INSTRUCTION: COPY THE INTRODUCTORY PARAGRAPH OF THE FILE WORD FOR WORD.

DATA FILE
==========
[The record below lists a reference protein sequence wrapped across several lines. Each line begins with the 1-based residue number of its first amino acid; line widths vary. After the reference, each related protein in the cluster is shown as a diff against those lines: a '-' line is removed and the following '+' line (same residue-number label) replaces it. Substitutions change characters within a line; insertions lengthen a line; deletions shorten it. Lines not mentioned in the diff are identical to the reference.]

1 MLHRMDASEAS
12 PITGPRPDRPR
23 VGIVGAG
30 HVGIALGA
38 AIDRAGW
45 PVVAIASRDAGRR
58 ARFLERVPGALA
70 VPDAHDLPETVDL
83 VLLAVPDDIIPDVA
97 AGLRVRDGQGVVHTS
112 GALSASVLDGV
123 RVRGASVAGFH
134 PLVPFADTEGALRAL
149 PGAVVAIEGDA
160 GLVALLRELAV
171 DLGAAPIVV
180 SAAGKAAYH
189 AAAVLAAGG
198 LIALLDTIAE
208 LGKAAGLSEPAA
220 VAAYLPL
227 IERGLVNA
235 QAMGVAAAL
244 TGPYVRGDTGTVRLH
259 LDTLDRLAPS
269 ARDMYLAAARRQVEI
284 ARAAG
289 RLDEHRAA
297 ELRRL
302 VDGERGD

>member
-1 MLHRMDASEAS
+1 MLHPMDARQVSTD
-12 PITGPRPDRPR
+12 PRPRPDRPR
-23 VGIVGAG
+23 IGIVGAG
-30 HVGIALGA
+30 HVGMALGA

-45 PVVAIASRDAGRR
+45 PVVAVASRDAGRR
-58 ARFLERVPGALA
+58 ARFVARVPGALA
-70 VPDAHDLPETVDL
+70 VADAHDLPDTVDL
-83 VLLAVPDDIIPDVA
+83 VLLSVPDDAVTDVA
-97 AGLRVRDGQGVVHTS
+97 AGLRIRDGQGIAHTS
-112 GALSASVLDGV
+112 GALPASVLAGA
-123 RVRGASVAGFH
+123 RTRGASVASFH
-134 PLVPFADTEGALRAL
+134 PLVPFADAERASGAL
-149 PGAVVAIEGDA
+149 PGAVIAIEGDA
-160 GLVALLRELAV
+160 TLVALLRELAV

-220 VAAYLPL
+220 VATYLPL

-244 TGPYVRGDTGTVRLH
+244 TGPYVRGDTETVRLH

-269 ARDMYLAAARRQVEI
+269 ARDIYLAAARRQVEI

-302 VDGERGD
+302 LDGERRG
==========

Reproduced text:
[The record below lists a reference protein sequence wrapped across several lines. Each line begins with the 1-based residue number of its first amino acid; line widths vary. After the reference, each related protein in the cluster is shown as a diff against those lines: a '-' line is removed and the following '+' line (same residue-number label) replaces it. Substitutions change characters within a line; insertions lengthen a line; deletions shorten it. Lines not mentioned in the diff are identical to the reference.]